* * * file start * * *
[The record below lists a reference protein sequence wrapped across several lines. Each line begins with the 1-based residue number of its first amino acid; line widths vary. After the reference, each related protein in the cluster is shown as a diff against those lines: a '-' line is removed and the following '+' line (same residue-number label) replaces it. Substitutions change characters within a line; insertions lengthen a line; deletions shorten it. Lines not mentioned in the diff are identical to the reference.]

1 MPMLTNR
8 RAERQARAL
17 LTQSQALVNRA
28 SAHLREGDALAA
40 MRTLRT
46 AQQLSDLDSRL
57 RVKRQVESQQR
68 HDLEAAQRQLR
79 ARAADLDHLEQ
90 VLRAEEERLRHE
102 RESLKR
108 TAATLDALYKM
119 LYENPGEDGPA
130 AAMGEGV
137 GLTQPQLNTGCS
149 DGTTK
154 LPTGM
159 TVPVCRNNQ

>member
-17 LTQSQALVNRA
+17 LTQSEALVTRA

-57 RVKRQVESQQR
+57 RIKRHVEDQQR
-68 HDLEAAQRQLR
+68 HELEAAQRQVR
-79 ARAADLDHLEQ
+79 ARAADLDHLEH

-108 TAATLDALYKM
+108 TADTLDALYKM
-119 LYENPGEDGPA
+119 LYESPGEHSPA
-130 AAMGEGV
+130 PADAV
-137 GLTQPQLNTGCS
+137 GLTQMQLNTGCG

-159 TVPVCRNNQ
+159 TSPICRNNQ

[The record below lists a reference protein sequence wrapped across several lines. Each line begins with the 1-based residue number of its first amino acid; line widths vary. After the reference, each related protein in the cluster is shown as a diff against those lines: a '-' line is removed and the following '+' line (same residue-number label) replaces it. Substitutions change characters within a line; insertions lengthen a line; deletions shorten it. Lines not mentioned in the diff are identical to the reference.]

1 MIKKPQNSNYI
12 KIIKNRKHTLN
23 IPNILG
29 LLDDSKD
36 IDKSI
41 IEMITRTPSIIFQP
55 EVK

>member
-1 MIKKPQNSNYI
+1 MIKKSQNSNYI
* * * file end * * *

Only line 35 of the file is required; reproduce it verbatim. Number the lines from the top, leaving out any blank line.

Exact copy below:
-137 GLTQPQLNTGCS